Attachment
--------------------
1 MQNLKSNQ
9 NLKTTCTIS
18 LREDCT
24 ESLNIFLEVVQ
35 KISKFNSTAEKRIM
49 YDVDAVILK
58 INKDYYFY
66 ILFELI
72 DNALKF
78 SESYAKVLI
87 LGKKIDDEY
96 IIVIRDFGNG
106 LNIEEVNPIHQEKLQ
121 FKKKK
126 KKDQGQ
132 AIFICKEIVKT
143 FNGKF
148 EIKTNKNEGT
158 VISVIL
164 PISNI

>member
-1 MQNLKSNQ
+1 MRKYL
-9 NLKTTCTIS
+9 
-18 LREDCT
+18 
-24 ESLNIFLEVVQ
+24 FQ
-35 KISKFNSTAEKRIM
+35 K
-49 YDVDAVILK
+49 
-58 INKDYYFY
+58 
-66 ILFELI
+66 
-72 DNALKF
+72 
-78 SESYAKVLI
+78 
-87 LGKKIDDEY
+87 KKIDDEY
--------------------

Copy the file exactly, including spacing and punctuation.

1 MQNLKSNQ
9 NLKTTCTIS
18 LREDCT
24 ESLNIFLEVVQ
35 KISKFNSTAEKRIM
49 YDVDAVILK
58 INKDYYFY
66 ILFELI
72 DNALKF
78 SESYAKVLI
87 LGKKIDDEY
96 IIVIRDFGNG
106 LNIEEVNPIHQEKLQ
121 FKKKK
126 KKDQGQ
132 AIFICKEIVKT
143 FNGKF
148 EIKTNKNEGT
158 VISVIL
164 PISNI

>member
-1 MQNLKSNQ
+1 MRKYL
-9 NLKTTCTIS
+9 
-18 LREDCT
+18 
-24 ESLNIFLEVVQ
+24 FQ
-35 KISKFNSTAEKRIM
+35 K
-49 YDVDAVILK
+49 
-58 INKDYYFY
+58 
-66 ILFELI
+66 
-72 DNALKF
+72 
-78 SESYAKVLI
+78 
-87 LGKKIDDEY
+87 KKIDDEY